The powers that be (phrase)
In idiomatic English, "the powers that be" is a phrase used to refer to those individuals or groups who collectively hold authority over a particular domain. It is a plurale tantum where "be" is the archaic alternative form of "are"; the singular equivalent, "the power that is," is less commonly used. The Powers That Were (TPTW) is also another derivation that is used.
Some examples of "powers that be" are:
- Governments, both central and local, and the accompanying civil service
- The upper management of a business
- Those who control the dissemination of information
- Controlling bodies in any organization or activity
- Karma or fate
The phrase first appeared in the Tyndale Bible, William Tyndale's 1526 translation of the New Testament, as: "Let every soul submit himself unto the authority of the higher powers. There is no power but of God. The powers that be, are ordained of God". This means that God is the most powerful being, above human governments. In the 1611 King James Version it became, "Let every soul be subject unto the higher powers. For there is no power but of God: The powers that be are ordained of God." (Romans 13:1), whence it eventually passed into popular language.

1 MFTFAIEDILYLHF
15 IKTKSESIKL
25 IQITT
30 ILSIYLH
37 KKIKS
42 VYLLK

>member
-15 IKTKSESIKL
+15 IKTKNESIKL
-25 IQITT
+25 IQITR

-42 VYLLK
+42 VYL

The phrase comes from a translation of the Ancient Greek: αἱ ... οὖσαι [ἐξουσίαι] (hai ... oûsai [exousíai]) "the ... existing [powers]"; ἐξουσίαι is also translated as "authorities" in some other translations. This phrase has been made famous by Jack Eley, in attempts to be more like his idol Mr. May.
- The dictionary definition of powers that be at Wiktionary